New Zealand's biggest listed company is in for a shakeup as its new boss settles in.
Mark Adamson, appointed Fletcher Building's chief executive last month, told yesterday's annual shareholder meeting of some changes he had already made and afterwards vowed more.
Nearly 550 people gathered at Eden Park to hear chairman Ralph Waters issue a bullish outlook, predicting operating earnings to grow by as much as 22 per cent in the year to June, 2013 on the back of new home construction figures improving and the business making cost cuts.
Adamson talked tough for the year ahead.
"I want to shake up the culture, but not the head count," said the UK-born chief, telling how mass redundancies would be avoided in favour of other methods of change.
"You won't be reading articles about 10,000 or 1000 people [going], but there will be efficiency improvements," he said.
"This is not small beer. I've only been in the job six weeks but we're talking tens of millions of dollars saved."
People thought Fletcher was run as one big business but it was actually a group or collection of businesses which did not necessarily co-operate as much as they could, he said, and he planned to change that.
"I want to utilise more of the Fletcher Building footprint and have more coordination between businesses, predominantly in Australia and New Zealand," Adamson said, citing efficiencies he already sees for a two-year-old Penrose Laminex distribution centre.
"There will be a lot of unhappy landlords around New Zealand but that's not my problem," he said.
"The culture has been to focus on individual business units but I've seen already how people are starting to co-operate more."
Fletcher subsidiary distribution and logistics centres on both sides of the Tasman will be in the spotlight as he looks to save money and he told shareholders how the business had an extensive network of owned and leased properties.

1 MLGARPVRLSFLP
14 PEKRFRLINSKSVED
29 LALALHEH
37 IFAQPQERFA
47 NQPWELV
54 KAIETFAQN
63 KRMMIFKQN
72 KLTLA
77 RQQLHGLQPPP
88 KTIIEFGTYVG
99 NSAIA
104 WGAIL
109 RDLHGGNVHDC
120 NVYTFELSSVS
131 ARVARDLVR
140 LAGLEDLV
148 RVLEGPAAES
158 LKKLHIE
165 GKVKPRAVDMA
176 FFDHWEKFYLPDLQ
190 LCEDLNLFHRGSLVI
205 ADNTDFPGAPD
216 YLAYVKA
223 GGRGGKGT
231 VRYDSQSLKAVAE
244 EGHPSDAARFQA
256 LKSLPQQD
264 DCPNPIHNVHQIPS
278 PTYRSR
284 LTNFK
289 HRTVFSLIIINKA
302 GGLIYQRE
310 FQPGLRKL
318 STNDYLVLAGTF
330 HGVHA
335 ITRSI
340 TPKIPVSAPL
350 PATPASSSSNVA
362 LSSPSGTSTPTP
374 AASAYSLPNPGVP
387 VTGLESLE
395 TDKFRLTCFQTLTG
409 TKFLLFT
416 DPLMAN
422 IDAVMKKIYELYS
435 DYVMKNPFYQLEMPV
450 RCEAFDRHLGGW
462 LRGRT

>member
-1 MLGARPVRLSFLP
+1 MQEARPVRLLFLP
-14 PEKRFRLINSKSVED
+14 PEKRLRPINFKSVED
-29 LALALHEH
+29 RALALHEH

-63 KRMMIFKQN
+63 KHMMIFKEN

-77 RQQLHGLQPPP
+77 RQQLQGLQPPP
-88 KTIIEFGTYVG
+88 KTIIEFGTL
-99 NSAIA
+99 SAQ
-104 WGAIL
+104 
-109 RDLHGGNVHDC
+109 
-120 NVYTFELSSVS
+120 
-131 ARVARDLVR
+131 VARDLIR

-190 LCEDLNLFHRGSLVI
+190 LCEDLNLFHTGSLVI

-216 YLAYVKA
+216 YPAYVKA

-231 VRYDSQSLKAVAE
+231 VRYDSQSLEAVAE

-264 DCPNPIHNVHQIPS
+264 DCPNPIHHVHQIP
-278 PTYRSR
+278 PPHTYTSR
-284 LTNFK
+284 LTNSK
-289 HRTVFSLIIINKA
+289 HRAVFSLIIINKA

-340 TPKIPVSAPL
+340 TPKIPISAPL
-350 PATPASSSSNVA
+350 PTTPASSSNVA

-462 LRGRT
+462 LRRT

"We will be exploring opportunities to reduce the costs associated with this network through sharing retail outlets and regional distribution centres, site rationalisation as well as addressing supporting costs such as logistics," he said, adding that customer service would not suffer.
Adamson has already appointed ex-Formica executive Gerry Bollman to New Zealand from the United States, creating the new role as chief executive of business strategy and performance and he did not rule out making further new appointments.
Instead of a painting on his Penrose office wall, Adamson said he had a signed photograph from the North American Formica management team, thanking him for his support as chief executive of the business where he made about 400 people redundant between 2008 and this year.
Adamson's wife, Hazel, and their children Holly, 15, and George, 13, will not live here until next July when the United States school year finishes because he said the family had shifted enough and he wanted them to stay settled until mid-2013.
But he predicts his son will enjoy soccer here and his daughter is a keen rower.
He is renting a house in an eastern suburb and is actively looking to buy in either St Heliers or Remuera.
Fletcher Building wants to grow earnings via:
* Logistics and distribution cost cuts.
* Rationalisation of subsidiary real estate.
* Reduction of capital expenditure.I want to shake up the culture, but not the head count.